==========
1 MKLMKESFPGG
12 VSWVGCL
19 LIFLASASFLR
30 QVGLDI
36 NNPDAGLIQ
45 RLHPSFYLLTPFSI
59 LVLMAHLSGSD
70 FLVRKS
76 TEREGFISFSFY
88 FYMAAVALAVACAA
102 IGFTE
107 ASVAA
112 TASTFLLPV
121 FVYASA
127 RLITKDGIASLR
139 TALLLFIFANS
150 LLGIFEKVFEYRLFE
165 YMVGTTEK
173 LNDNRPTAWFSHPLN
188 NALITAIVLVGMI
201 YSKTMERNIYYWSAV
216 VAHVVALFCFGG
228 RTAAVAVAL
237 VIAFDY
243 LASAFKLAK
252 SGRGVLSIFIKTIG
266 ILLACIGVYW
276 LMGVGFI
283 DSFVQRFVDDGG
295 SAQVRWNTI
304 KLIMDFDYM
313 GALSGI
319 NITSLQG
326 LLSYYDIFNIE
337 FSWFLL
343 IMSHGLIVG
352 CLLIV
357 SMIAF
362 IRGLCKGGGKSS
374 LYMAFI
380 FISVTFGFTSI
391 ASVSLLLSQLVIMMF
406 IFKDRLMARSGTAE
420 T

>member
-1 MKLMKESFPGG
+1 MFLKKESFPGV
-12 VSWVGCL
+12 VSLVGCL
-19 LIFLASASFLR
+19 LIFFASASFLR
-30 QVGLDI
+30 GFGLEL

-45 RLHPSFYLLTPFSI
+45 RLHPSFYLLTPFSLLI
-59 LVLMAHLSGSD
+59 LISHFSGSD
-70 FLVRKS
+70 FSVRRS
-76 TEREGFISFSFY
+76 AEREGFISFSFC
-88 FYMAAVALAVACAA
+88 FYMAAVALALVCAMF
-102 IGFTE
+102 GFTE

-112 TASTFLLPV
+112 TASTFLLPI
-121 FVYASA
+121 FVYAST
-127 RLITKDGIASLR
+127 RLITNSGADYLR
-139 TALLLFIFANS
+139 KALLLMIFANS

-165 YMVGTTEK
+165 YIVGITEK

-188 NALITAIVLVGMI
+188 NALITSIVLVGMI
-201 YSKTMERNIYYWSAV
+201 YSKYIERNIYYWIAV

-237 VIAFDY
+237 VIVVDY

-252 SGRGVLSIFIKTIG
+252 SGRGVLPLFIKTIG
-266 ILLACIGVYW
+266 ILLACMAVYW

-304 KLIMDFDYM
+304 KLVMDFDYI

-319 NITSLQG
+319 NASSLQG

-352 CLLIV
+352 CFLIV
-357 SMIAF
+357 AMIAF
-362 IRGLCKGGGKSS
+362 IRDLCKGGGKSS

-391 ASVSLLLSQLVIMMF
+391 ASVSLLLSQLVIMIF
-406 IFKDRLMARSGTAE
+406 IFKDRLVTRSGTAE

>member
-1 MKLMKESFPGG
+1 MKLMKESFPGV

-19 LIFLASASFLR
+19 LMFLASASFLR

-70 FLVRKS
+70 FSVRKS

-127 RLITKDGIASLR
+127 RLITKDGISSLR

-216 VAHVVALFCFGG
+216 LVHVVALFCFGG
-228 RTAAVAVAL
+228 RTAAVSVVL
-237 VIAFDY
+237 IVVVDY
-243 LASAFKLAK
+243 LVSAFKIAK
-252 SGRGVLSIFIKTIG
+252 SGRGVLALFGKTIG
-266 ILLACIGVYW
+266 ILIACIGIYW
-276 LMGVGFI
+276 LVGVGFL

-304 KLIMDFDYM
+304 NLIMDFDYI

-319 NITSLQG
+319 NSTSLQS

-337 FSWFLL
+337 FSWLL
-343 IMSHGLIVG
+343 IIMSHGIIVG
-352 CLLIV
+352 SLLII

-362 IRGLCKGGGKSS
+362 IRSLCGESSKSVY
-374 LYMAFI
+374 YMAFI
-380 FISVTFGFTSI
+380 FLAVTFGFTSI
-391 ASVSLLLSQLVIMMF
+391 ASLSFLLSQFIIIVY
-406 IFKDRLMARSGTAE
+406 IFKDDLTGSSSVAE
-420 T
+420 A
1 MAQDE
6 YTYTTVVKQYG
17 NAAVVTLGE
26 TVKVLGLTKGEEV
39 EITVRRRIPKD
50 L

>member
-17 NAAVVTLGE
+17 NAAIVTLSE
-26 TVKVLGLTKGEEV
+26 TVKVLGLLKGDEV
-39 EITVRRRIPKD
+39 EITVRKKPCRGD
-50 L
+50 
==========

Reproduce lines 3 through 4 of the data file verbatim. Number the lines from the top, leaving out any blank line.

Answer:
19 LIFLASASFLR
30 QVGLDI